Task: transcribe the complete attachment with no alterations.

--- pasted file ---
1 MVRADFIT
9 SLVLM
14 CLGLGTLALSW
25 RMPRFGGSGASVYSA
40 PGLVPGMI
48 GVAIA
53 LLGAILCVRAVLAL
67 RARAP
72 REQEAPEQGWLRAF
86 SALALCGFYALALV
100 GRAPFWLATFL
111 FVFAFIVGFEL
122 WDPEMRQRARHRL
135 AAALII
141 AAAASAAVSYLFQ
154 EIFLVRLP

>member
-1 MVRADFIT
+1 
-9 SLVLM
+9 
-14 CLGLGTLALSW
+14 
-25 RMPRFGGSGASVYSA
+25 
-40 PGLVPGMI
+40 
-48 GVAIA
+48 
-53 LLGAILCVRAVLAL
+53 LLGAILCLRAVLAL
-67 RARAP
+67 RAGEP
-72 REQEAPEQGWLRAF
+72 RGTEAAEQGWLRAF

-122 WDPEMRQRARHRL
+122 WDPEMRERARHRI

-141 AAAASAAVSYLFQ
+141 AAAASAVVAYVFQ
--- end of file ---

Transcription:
1 MVRADFIT
9 SLVLM
14 CLGLGTLALSW
25 RMPRFGGSGASVYSA
40 PGLVPGMI
48 GVAIA
53 LLGAILCVRAVLAL
67 RARAP
72 REQEAPEQGWLRAF
86 SALALCGFYALALV
100 GRAPFWLATFL
111 FVFAFIVGFEL
122 WDPEMRQRARHRL
135 AAALII
141 AAAASAAVSYLFQ
154 EIFLVRLP

>member
-1 MVRADFIT
+1 
-9 SLVLM
+9 
-14 CLGLGTLALSW
+14 
-25 RMPRFGGSGASVYSA
+25 
-40 PGLVPGMI
+40 
-48 GVAIA
+48 
-53 LLGAILCVRAVLAL
+53 LLGAILCLRAVLAL
-67 RARAP
+67 RAGEP
-72 REQEAPEQGWLRAF
+72 RGTEAAEQGWLRAF

-122 WDPEMRQRARHRL
+122 WDPEMRERARHRI

-141 AAAASAAVSYLFQ
+141 AAAASAVVAYVFQ